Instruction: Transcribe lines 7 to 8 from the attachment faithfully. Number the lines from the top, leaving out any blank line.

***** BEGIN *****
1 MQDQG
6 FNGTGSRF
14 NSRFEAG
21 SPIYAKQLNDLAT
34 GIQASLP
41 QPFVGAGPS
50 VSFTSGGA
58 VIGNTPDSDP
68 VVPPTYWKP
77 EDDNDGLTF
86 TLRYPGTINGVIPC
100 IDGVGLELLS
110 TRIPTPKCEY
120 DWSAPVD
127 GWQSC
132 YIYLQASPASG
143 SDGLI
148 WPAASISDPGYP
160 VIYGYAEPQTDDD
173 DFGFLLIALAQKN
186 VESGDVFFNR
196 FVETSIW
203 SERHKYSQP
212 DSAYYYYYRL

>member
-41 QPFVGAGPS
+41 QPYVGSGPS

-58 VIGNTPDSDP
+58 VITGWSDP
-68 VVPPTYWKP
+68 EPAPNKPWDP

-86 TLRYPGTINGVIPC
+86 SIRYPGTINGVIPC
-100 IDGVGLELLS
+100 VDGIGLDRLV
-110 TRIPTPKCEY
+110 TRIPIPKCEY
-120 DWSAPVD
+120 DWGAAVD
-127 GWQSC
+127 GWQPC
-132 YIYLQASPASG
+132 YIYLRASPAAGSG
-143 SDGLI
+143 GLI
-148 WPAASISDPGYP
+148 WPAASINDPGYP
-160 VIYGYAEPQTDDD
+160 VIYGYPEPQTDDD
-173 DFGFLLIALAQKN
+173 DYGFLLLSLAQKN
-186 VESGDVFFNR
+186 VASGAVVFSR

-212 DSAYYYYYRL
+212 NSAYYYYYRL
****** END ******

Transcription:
50 VSFTSGGA
58 VIGNTPDSDP